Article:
The Army needs a network “that is simple, reliable and less fragile than its current systems,” Spoehr says. “These capabilities may need to come at the expense of capacity,” which the Army appears to be doing, he notes.

Spoehr also suggests that the Army invest less in hypersonic offensive capability and more in defensive capability.

But ensuring effective modernization of the force and avoiding past failures is just as much a management challenge as it is overcoming technological and cost hurdles.

One of the phenomena Spoehr observed during his time serving in the military, particularly at the Pentagon, is what he calls “groupthink,” where those who spend time together begin to think alike and make decisions without those around them questioning actions. Additionally, subordinates tend to avoid disagreeing with those in charge.

Groupthink has been the culprit when it comes to major failure in development and acquisition programs in the past, so the Army should “zealously promote critical thinking and avoid groupthink,” Spoehr writes. The service should “promote a free and open dialogue in journals and forums” and “exercise caution when senior leaders endorse specific system attributes or requirements to avoid closing down discussion.”

The report acknowledges that the Army “is making a concerted effort to change to meet the future,” such as standing up AFC and aligning its future doctrine with materiel solutions more closely.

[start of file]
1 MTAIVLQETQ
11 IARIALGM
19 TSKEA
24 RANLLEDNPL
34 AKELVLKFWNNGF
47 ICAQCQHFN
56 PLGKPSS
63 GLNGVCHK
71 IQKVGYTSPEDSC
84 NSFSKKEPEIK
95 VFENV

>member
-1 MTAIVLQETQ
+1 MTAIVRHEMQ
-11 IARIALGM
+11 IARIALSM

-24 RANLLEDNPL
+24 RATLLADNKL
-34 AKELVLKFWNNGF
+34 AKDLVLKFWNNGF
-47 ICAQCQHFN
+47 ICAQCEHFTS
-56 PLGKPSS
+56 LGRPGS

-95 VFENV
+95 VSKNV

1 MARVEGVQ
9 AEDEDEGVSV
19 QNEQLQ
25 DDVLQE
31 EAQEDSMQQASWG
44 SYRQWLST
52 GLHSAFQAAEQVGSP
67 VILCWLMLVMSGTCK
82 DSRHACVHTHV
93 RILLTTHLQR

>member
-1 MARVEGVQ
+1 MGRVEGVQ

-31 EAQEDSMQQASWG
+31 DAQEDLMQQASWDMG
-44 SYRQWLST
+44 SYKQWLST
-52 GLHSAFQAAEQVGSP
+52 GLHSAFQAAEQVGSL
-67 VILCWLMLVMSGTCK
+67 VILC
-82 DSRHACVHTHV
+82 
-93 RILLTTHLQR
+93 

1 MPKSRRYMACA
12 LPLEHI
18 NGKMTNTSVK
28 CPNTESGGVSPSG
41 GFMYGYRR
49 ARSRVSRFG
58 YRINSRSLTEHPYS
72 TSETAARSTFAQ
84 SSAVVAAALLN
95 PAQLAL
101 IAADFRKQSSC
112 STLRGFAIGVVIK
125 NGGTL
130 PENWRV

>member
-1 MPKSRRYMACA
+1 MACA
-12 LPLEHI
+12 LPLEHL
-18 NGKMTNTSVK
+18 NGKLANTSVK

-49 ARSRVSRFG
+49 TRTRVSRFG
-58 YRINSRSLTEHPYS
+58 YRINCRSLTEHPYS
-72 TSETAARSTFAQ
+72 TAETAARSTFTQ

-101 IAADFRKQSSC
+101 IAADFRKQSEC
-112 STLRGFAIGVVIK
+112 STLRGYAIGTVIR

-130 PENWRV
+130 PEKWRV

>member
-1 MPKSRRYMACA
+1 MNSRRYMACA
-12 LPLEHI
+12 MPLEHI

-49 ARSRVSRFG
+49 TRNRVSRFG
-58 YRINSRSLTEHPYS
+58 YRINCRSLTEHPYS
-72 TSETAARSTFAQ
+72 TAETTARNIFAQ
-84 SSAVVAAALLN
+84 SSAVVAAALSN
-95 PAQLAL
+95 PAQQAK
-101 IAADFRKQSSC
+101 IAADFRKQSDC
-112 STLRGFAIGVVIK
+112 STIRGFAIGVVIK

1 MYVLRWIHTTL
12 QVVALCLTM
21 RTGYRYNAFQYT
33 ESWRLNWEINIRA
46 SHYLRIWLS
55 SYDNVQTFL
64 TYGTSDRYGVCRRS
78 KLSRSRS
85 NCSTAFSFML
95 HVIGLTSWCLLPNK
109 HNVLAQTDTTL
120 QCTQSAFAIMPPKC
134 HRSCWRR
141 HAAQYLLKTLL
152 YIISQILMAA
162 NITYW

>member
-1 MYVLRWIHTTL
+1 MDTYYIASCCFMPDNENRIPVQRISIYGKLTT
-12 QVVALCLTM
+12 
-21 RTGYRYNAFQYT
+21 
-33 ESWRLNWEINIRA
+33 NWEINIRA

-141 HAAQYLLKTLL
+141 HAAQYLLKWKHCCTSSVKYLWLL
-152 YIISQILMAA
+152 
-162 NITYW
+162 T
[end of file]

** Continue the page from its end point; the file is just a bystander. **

It’s important the Army keep sight of what it’s actually trying to do with its future capability, the report warns. “Rather than seeking to match and exceed each of our adversary’s investments, the Army must focus on enabling its own operational concepts and seeking answers to tough operational and tactical problems,” it states.

Elsewhere in the overarching analysis, Spoehr recommends growing the force, as well ensuring its effective modernization to include roughly 50 Brigade Combat Teams and an end-strength of at least 540,000 active soldiers.

He suggests reducing investment in infantry brigade combat teams in favor of armored BCTs, but also to keep capability to fight in a counter-insurgency environment as well, such as keeping the Security Force Assistance Brigades. The third such formation is preparing to deploy to Afghanistan.

The Army also needs to grow faster and must find ways to resolve recent problems with recruiting, Spoehr said, recommending that the service grow at a rate faster than 2,000 regular Army soldiers per year.

And force allocation should also be reconsidered, Spoehr argues, recommending that the Army should create a new field headquarters in Europe and, when appropriate, do so in the Indo-Pacific.

Overall, “the task for the Army is no less than to develop a force capable of deterring and defeating aggression by China and Russia, while also remaining prepared to deal with other regional adversaries (Iraq and North Korea), violent extremist organizations, and other unforeseen challenges,” Spoehr said.

What’s hard for the Army is that it lacks “the certainty of a single principal competitor” — the Soviet Union in 1980s, during the last buildup, for example, he noted.

Because of the complicated global environment, Spoehr advocates for the Army to shift from thinking about a 20-year lead time for new, transformative capabilities and instead take a constant iterative and evolutionary approach to building the force. Under AFC, the Army is attempting to do just that.

The Army can’t wait “until the future is clear before acting,” he adds. “When dealing with a 1-million-person organization, equipping, training, and leader development typically takes at least a decade to make any substantive change,” Spoehr said. “The Army must therefore make bets now to remain a preeminent land power.”